TIME Congress

Senator Says Male Colleague Told Her ‘You’re Even Pretty When You’re Fat’

Senator Kirsten Gillibrand, D-NY attends a press conference calling for the creation of an independent military justice system to deal with sexual harassment and assault in the military, in the Russell Senate Office Building on Capitol Hill in Washington, DC on Feb. 6, 2014.
Senator Kirsten Gillibrand, D-NY attends a press conference calling for the creation of an independent military justice system to deal with sexual harassment and assault in the military, in the Russell Senate Office Building on Capitol Hill in Washington, DC on Feb. 6, 2014. Mandel Ngan—AFP/Getty Images

"Good thing you're working out because you wouldn't want to get porky," Kirsten Gillibrand recalls one fellow senator saying

Sen. Kirsten Gillibrand (D-N.Y.) says in a new book that she has faced several sexist encounters with her male colleagues, being nicknamed everything from “Honey Badger” to “hottest member of the Senate.”

“Good thing you’re working out because you wouldn’t want to get porky,” Gillibrand says one colleague told her in the congressional gym, according to an excerpt of her book Off The Sidelines published by People.

After she lost weight following a pregnancy, Gillibrand writes that one male colleague squeezed her waist and implored: “Don’t lose too much weight now, I like my girls chubby.”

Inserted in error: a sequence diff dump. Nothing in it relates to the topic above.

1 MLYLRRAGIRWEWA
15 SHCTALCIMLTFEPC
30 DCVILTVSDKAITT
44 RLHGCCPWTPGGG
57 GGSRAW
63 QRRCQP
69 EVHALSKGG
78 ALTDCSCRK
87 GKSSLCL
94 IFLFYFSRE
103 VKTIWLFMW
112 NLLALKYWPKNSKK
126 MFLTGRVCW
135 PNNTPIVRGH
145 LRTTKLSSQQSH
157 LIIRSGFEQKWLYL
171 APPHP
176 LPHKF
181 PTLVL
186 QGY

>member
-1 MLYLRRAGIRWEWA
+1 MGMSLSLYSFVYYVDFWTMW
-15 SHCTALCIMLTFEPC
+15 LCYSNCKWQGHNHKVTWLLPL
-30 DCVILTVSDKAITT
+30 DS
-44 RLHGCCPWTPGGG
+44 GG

And she says one southern congressman told her, “You know, Kirsten, you’re even pretty when you’re fat.”

“I believed his intentions were sweet, even if he was being an idiot,” Gillibrand writes.

But Gillibrand told People she hasn’t been fazed by these incidents, and said she’s using the sexism she’s faced working in Congress as motivation to take on issues like military and campus sexual assault. In the book, which is being released in September, she calls on other women to “speak up, gather strength” and “support one another.”

“If we do, women will sit at every table of power making decisions,” Gillibrand writes.

The first-term senator also told People she isn’t deterred by the gridlock plaguing Congress.

“If I can work an issue like sexual assault on college campuses and drive a national narrative and know I’m making a difference,” Gillibrand said, “then whether or not we pass another bill in Congress, there’s still good things I can do.”

Read the rest of the story at People

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